September 2016
Volume 57, Issue 12
Open Access
ARVO Annual Meeting Abstract  |   September 2016
Environmental Risk Factors for the Development of Concurrent Involutional Lower Lid Entropion and Upper Lid Ptosis
Author Affiliations & Notes
  • Kendra Clemons
    Ophthalmology, Brown University, Providence, Rhode Island, United States
    Rhode Island Hospital, Providence, Rhode Island, United States
  • Michael E Migliori
    Ophthalmology, Brown University, Providence, Rhode Island, United States
    Rhode Island Hospital, Providence, Rhode Island, United States
  • Footnotes
    Commercial Relationships   Kendra Clemons, None; Michael Migliori, None
  • Footnotes
    Support  None
Investigative Ophthalmology & Visual Science September 2016, Vol.57, 714. doi:
  • Views
  • Share
  • Tools
    • Alerts
      ×
      This feature is available to Subscribers Only
      Sign In or Create an Account ×
    • Get Citation

      Kendra Clemons, Michael E Migliori; Environmental Risk Factors for the Development of Concurrent Involutional Lower Lid Entropion and Upper Lid Ptosis. Invest. Ophthalmol. Vis. Sci. 2016;57(12):714.

      Download citation file:


      © ARVO (1962-2015); The Authors (2016-present)

      ×
  • Supplements
Abstract

Purpose : To identify environmental risk factors associated with the development of concurrent involutional lower lid entropion and upper lid ptosis.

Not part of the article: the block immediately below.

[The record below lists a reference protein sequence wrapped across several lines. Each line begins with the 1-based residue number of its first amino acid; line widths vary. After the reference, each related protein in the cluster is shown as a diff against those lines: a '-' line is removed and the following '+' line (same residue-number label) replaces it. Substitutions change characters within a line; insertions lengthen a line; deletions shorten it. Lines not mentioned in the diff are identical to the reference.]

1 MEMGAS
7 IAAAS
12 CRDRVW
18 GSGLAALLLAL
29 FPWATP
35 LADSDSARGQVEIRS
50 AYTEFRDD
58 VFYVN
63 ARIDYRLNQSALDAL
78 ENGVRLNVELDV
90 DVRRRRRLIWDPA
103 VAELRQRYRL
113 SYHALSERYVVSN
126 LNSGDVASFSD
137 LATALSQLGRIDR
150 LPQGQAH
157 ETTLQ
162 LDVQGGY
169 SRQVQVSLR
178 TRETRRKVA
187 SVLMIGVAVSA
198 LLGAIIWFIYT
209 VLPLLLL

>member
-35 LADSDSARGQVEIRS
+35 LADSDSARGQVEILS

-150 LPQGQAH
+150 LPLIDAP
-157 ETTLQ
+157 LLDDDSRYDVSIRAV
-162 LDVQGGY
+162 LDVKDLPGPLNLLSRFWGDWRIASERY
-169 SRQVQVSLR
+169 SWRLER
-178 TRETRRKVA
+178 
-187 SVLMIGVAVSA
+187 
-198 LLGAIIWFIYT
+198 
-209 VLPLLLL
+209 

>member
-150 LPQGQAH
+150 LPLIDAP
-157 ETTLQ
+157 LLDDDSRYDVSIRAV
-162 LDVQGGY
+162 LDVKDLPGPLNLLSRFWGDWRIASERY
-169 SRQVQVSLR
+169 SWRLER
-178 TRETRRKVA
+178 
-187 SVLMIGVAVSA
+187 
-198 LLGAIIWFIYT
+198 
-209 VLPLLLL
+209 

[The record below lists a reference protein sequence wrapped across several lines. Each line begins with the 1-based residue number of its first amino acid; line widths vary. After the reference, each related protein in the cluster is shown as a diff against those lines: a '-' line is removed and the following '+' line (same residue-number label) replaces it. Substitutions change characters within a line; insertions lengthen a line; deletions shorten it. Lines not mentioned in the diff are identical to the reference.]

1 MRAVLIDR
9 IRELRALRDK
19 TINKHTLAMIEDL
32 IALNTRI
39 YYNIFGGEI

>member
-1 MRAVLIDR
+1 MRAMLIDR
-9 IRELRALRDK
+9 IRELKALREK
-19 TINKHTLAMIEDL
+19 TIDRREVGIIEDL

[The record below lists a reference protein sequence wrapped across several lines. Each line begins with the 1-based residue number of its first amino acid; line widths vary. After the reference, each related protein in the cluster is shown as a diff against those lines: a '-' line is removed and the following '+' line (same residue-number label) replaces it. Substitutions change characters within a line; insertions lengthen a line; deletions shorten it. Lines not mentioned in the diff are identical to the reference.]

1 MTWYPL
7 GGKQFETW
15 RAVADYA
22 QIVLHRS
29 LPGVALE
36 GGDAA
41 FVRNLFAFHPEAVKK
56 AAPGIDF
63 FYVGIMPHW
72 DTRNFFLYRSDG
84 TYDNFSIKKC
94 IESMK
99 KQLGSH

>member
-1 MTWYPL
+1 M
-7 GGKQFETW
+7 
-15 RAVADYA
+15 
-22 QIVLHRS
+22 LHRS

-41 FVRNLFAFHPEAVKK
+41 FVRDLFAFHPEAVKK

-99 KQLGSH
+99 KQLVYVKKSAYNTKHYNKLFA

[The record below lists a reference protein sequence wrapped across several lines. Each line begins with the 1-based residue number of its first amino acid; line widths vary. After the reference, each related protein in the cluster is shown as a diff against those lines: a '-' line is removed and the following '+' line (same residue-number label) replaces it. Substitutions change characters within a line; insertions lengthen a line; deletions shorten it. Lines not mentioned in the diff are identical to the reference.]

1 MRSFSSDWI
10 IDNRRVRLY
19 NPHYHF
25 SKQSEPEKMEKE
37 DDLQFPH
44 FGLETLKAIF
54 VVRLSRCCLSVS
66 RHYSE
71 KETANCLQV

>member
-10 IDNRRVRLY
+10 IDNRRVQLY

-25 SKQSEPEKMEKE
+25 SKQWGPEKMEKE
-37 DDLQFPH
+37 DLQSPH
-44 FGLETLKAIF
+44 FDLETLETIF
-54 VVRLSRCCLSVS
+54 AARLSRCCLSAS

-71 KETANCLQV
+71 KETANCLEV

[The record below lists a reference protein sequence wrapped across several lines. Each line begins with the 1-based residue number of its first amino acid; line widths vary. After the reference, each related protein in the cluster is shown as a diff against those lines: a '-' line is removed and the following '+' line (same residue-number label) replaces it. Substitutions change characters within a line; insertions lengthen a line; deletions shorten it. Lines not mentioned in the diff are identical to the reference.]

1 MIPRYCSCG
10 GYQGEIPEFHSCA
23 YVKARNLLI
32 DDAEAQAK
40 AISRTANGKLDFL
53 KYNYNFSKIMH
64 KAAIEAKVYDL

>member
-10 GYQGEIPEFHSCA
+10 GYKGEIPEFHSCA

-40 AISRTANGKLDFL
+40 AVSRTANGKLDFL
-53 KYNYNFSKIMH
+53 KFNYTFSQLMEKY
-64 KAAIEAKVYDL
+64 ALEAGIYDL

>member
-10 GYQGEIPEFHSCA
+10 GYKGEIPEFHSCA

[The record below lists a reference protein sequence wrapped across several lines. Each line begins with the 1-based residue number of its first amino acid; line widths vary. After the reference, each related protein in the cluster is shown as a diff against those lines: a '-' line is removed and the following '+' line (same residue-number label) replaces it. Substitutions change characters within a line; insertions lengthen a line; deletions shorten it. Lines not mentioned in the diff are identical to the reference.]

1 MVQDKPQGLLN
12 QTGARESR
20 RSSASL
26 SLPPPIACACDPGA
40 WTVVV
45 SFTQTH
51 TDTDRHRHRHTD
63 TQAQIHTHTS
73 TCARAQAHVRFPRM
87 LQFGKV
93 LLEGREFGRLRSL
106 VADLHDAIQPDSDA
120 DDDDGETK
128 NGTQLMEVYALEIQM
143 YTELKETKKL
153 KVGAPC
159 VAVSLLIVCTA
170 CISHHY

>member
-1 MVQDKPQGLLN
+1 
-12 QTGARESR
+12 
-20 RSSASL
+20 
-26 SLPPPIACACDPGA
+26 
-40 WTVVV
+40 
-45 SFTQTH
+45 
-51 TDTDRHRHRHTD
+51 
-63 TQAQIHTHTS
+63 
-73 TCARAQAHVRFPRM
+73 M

Methods : After receiving institutional review board approval from Rhode Island Hospital, we reviewed the medical records of patients referred to three oculoplastic surgeons for evaluation of involutional entropion from January 2009 to Januarry 2014. We exckuded oatuebts with previous eyelid or intraocular surgery, trauma, and thyroid eye disease. We collected patient's age, gender, ethnicity, medical comorbidities, smoking history, alcohol use, and the marginal distance reflex (MRD1). Visually significant ptosis was 2 millimeters (mm) or less. We analyzed the data using chi-square test, t-test, and the factorial generalized estimating equation (p< 0.05).

Results : There were 181 records that met our inclusion criteria; 56 patients were exclided; 125 were entered into the study. The prevalence of ptosis and involutional entropion was 30.6% (38); 18 (15%) patients had never used tobacco, 37 (29.7%) patients reported tobacco use (p<0.05); 27 (22%) reported alcohol use and 28 (23%) reported no alcohol use (p=0.9332). The mean MRD1 in patients that reported neither alcohol nor tobacco use was 1.8 mm (p<0.05). The mean MRD1 in patients that reported alcohol use was 2.9 mm (p< 0.05); the mean MRD1 in patients that reported tobacco use was 0.9 mm (p<0.05), which was visually significant ptosis. The mean MRD1 for patients that reported both tobacco and alcohol use was 1.3 mm (p< 0.05).

Conclusions : Smoking may play a role in the development of concurrent involutional lower lid entropion and upper lid ptosis.

This is an abstract that was submitted for the 2016 ARVO Annual Meeting, held in Seattle, Wash., May 1-5, 2016.

×
×

This PDF is available to Subscribers Only

Sign in or purchase a subscription to access this content. ×

You must be signed into an individual account to use this feature.

×